# How does energy remain constant when the NET work done is zero?

If I were to go from X to Y and then back to X, the NET work done by me would be zero. But, how will the energy remain constant? Really confused about energy and work here. Energy is the ability to do work, so if the net work is zero, the energy should remain the same. But, don't we utilize energy in moving from one point to another and then back?

• Do we utilize energy moving from one point to another and back? Certainly we would if dissipation was present (e.g. friction, air resistance, waste heat from converting chemical energy to mechanical energy), but then a nonzero amount of net work is done by dissipative forces in that case. Have you considered a situation where there's no dissipation at all? Commented Sep 9, 2020 at 11:18
• Ah, yes, let's assume an ideal case in which there's no friction! Still, won't I be utilizing energy to move forward and back? Commented Sep 9, 2020 at 11:31
• What does it mean to "utilize" energy? Where does that energy go? Remember, it can't be created or destroyed. Commented Sep 9, 2020 at 12:46
• This is another example of textbooks/teachers not giving enough focus on the imprtance of properly defining the system. See my answer here: physics.stackexchange.com/a/735981/123502 Commented yesterday
• Related: Why does holding something up cost energy while no work is being done? and links therein. Commented yesterday

If I were to go from X to Y and then back to X, the NET work done by me would be zero.

You need to be careful here. Forces, not objects, do work. Additionaly, the total work done on you is equal to your change in kinetic energy. Therefore, a more precise thing to say would be

If I go from X to Y and back to X such that I start and end at rest at X then the net work done on me would be zero.$$^*$$

If you are talking about walking, then typically accelerations are caused by friction between the ground and your feet. So ultimately if you have started and stopped at rest then friction has done no net work on you. This makes sense. As you speed up, friction points in the direction of your motion, which is positive work being done. As you slow down the opposite is true. Combining these gives no net work.$$^{**}$$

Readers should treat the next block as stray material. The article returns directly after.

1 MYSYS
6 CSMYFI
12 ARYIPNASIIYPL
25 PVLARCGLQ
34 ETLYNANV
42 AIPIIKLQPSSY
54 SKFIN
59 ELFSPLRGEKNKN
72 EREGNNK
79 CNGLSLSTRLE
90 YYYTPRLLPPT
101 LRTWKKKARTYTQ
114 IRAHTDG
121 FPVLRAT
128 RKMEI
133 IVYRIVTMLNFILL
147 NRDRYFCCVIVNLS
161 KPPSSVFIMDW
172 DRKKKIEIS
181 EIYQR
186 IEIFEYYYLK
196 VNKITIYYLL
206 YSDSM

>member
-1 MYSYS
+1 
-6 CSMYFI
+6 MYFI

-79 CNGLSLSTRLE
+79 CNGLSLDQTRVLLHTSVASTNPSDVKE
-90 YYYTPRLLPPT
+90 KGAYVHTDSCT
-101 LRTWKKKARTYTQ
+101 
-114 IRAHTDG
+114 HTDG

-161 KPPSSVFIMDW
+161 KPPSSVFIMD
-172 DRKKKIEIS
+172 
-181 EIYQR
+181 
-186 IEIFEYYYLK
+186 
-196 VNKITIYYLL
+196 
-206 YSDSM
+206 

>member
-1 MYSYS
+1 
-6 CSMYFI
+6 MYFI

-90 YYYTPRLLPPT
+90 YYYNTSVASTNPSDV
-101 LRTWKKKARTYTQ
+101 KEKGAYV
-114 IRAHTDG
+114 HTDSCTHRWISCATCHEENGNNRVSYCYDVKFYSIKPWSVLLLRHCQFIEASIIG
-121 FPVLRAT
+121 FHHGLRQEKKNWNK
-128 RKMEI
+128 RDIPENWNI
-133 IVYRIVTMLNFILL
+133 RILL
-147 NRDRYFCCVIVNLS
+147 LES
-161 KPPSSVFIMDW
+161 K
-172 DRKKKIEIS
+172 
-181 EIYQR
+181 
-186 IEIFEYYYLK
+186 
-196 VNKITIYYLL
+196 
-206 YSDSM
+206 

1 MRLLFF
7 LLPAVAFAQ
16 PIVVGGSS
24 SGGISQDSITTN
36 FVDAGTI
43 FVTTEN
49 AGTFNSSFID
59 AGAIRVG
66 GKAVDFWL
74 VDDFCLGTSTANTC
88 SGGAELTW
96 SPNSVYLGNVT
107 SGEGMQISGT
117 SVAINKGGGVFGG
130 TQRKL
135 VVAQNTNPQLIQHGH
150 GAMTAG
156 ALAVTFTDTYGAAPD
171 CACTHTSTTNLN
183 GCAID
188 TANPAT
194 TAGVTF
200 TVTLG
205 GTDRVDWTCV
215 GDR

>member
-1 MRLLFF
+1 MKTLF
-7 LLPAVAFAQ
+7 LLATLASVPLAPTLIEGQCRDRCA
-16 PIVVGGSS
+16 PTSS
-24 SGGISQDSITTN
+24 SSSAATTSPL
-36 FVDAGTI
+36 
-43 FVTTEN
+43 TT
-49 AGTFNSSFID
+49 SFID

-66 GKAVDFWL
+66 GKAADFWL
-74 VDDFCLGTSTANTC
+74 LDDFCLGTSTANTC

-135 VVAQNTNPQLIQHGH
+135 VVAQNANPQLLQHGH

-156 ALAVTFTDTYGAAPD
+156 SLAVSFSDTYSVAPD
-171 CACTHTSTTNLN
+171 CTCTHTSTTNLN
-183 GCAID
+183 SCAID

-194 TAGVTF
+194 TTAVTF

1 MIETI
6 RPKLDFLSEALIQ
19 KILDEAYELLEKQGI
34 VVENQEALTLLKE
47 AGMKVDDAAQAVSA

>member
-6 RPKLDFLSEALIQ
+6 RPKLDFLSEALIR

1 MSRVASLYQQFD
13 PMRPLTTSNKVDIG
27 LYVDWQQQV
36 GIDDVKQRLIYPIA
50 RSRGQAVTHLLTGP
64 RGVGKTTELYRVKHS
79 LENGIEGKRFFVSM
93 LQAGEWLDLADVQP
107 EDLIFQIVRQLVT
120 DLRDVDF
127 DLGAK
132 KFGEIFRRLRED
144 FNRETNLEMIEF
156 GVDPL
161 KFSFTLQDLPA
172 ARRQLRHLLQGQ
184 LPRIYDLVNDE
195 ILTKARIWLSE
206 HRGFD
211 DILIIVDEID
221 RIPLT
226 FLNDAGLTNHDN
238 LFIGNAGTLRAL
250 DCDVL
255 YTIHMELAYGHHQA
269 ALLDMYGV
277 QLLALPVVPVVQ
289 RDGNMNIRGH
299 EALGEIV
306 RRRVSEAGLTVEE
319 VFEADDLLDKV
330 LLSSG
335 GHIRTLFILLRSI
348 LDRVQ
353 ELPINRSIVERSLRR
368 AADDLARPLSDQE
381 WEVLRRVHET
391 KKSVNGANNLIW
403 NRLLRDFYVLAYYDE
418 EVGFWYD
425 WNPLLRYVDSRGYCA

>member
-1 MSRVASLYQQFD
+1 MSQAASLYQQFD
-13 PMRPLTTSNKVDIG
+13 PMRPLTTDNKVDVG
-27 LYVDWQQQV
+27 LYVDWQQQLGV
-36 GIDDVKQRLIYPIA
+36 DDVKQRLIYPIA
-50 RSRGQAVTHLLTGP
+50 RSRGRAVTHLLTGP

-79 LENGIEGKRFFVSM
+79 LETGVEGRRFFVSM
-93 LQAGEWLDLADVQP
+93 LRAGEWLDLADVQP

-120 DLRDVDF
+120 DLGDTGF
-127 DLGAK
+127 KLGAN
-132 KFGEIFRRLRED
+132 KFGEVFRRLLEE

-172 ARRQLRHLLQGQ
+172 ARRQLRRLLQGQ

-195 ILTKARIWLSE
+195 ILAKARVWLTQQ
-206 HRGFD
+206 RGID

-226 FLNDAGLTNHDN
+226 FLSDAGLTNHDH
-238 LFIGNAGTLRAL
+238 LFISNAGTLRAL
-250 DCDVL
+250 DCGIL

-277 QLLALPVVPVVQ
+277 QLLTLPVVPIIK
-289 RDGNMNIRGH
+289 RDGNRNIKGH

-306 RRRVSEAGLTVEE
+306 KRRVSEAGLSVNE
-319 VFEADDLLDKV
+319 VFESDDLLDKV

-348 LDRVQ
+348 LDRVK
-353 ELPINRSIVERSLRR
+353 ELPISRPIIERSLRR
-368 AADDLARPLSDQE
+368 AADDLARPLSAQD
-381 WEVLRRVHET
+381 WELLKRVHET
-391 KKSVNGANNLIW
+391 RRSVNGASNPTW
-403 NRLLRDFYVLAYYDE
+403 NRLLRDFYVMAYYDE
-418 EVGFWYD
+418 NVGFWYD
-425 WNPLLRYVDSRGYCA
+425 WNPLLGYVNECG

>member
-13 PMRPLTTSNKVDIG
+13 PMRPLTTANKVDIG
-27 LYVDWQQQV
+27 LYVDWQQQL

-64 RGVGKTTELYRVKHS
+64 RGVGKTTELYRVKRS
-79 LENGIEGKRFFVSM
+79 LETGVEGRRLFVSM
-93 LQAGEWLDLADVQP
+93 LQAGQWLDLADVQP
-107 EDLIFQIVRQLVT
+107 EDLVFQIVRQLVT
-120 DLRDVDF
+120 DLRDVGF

The whole "energy is the ability to do work" can be a good qualitative picture, but it's usually not as ambiguous when you instead focus on the more precise definitions and relations.

$$^*$$ We don't really need to return to the starting point here to get at the heart of the discussion, but I have left it in since it's your scenario.

$$^{**}$$ This is actually not entirely correct, since, if you aren't slipping, the point of contact between your feet and the ground doesn't move as you take a step. Therefore, friction isn't actually doing any work here. However, if one is more careful with breaking up the various body parts, moving pieces, forces, etc. then one arrives at the same conclusions anyway. I'm choosing a less precise description in order to have a clearer answer.

Ah yes, I think this question can only be answered by the second law of thermodynamics. The second law of thermodynamics states implicitly makes a statement that you can never have a 100% efficient cyclic process. If you first take the body from point A to point B , then you'd have to do some more work to suddenly reverse the process back into the original state.

So, in reality, it is not actually possible to loop back the body back from point A to point B, there will definitely be ton of losses such as friction losses, air resistance losses etc. The amount of loss you can only figure out by measuring the initial and final energy.

You may find this stack exchange interesting, even though the answer talks about thermodynamics, it applies equally well to the example you have involving forces.

But, don't we utilize energy in moving from one point to another and then back?